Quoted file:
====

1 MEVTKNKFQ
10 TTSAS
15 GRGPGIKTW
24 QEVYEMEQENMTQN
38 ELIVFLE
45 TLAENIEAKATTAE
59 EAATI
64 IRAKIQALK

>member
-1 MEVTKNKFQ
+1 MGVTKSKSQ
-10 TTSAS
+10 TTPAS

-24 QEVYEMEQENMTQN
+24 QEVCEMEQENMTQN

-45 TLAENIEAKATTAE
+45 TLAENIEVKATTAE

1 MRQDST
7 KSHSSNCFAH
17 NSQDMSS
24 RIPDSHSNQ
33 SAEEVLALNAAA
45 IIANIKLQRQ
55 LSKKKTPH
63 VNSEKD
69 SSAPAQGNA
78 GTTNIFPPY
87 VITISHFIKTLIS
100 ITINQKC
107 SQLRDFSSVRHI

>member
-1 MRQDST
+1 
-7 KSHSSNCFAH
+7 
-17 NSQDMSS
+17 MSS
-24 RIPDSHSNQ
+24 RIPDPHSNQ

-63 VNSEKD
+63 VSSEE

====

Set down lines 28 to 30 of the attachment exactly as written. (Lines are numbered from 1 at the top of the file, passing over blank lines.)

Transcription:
87 VITISHFIKTLIS
100 ITINQKC
107 SQLRDFSSVRHI